Periodic Reporting for period 1 - HomoPolitics (Greek Homonationalism: Entanglement of Sexual Politics with Issues of Race and Nationalism in the Case of Lesbian and Gay Movements and Queer Activist Groups in Greece)
Reporting period: 2019-09-01 to 2021-08-31
The above analyses have enabled me to understand the ways in which the LGBT movements and queer groups in Greece articulate their identities (sexual, national, racial) and political messages within a particular national context. Specifically, the main results achieved so far are:
(a) In relation to the Greek context, although Greek nationalism—especially after the rise of the neofascist Golden Dawn party in 2012—has been well-documented, with the exception of a handful of studies,its ethno-racial roots have remained largely unexplored. This means that, until now, Greek nationalism has been mainly theorised as being detached from race in the constitution of Greek subjectivity, with both race and nationalism representing external elements in the understanding of the national self. My own analysis and theorisation showed that whiteness, by remaining unmarked and hidden behind a colour-indifferent, victimisation-driven and gender and sexuality “neutral” conception of the nation, constitutes the core element in the realisation of the Greek national self.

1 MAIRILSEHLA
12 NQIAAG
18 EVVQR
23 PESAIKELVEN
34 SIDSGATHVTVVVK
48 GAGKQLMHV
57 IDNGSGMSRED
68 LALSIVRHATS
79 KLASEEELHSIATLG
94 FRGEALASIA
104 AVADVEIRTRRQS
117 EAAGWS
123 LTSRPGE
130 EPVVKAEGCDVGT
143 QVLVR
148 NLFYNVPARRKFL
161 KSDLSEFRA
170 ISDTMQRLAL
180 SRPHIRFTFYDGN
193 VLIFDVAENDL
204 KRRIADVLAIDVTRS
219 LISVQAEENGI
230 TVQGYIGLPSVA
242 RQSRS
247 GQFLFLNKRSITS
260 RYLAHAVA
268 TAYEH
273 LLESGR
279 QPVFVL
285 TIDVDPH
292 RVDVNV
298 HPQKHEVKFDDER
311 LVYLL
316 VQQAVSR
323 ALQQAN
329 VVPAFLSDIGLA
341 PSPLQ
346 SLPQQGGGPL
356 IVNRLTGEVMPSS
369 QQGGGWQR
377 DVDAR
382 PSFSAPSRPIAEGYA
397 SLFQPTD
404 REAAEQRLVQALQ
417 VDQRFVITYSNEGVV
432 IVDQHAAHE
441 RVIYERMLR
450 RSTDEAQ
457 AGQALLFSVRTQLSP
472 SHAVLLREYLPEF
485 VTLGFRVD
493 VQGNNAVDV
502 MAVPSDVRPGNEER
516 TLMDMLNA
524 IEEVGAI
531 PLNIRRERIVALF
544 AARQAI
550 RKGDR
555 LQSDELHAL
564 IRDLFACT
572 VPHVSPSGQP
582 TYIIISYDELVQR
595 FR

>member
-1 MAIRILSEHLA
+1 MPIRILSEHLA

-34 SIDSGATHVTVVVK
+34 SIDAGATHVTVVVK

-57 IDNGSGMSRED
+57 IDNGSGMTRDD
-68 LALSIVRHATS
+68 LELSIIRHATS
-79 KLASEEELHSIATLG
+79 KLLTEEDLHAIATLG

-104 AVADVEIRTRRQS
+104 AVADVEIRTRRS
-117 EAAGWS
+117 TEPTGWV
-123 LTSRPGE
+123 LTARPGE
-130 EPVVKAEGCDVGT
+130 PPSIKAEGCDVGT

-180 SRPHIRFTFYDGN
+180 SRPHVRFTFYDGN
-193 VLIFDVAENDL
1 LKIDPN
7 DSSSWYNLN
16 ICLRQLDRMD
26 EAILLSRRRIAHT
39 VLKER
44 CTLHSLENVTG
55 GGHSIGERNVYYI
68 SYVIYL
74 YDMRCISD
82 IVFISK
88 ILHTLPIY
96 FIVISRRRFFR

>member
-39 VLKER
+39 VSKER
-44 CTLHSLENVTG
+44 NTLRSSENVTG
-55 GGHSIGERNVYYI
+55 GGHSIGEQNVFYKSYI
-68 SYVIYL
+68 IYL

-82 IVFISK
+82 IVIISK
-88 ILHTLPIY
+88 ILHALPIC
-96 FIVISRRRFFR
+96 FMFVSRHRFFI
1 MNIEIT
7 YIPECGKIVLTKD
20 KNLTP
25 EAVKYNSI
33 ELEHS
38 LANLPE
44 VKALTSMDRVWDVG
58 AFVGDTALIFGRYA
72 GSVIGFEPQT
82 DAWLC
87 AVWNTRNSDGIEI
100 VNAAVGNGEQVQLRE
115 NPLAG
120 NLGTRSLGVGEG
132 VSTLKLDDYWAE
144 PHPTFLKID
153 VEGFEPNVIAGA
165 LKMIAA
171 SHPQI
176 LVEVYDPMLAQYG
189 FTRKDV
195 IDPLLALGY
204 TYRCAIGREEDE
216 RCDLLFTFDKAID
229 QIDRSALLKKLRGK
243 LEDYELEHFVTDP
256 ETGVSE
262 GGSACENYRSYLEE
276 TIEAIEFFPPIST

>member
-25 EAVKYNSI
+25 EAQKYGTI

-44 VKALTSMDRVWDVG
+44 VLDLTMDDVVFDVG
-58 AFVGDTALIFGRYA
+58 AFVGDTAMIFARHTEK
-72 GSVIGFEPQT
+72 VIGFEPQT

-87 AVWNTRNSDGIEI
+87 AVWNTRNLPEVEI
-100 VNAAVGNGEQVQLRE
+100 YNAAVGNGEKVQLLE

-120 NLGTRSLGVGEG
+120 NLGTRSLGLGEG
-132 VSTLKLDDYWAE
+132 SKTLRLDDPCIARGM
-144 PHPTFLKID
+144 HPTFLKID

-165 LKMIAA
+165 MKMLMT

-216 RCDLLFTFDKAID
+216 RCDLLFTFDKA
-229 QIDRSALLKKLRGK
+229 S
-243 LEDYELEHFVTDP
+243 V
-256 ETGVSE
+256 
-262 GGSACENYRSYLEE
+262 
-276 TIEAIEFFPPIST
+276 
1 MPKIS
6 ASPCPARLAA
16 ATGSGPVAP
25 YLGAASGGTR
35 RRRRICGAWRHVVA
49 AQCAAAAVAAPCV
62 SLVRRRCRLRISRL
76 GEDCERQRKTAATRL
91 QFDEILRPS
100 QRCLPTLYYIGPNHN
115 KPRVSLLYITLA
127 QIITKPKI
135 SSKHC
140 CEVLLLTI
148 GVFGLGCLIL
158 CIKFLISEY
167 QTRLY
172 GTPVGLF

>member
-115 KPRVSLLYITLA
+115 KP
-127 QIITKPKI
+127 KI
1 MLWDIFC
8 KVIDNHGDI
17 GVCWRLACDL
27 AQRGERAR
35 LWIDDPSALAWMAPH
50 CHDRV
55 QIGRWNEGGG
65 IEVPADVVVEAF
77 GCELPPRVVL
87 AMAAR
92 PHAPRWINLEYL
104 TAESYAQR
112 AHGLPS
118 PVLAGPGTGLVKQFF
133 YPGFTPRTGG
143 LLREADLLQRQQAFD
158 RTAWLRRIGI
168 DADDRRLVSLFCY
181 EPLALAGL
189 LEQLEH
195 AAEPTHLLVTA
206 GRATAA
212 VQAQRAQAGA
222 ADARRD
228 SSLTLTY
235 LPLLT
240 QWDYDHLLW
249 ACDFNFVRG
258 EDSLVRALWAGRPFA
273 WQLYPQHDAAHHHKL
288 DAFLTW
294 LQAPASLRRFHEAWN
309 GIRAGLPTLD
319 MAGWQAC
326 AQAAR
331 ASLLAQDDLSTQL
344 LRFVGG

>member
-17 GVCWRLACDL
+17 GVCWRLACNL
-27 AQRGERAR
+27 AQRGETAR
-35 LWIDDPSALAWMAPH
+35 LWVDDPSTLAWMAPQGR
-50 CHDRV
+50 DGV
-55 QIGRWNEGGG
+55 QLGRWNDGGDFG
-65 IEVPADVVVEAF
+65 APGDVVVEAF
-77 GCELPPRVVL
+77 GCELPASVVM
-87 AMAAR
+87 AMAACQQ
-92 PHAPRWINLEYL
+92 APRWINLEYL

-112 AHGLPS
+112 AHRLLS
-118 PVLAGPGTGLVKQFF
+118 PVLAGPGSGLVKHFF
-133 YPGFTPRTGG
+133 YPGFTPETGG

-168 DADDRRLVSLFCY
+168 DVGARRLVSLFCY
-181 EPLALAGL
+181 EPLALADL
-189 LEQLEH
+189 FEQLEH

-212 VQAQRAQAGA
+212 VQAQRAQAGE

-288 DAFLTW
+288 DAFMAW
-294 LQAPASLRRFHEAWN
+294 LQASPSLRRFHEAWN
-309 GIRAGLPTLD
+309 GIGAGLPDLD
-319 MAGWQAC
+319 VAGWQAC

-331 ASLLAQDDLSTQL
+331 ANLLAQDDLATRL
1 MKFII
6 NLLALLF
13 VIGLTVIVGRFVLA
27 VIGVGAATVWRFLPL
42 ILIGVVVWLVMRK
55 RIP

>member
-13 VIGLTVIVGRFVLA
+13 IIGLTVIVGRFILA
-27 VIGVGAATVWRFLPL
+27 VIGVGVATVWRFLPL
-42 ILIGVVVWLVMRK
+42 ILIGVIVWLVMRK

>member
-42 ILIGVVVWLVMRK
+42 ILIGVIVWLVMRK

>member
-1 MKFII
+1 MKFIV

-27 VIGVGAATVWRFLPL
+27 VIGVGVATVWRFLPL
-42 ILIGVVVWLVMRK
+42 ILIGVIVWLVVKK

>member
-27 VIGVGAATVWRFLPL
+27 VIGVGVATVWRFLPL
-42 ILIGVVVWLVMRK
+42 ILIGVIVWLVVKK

(b) Following the above, within the field of Modern Greek studies, LGBT and queer subjects have been approached exclusively in terms of their erotic, emotional, and sexual practices rather than intersectionally in terms of their positionality as national—let alone racial—subjects. This conceptualisation arbitrarily implies that national and racial identifications maintain a secondary register in the formation of sexual subjectivities. My own analysis showed that the way in which the local LGBT and queer subjects experience their sexuality is inextricably tied to their Greekness and thus whiteness.
(c) The meaning of gender and sexuality in the local context has been perceived as being disconnected from cultural contexts outside Greece or as remaining immune to cultural interactions with non-white migrant and refugee communities. Whereas, in my reading, local discourses concerning gender and sexuality become instrumental in the ability to self-represent as “a Westerner”, and thus “progressive”, or as a “non-Westerner”, and thus “backward”—or both.
(d) In the archival material, there are many images and discourses linking modern Greece to Ancient Greece (work in progress).
The above results have been/will be disseminated through conferences, books and open-access publications in scientific journals.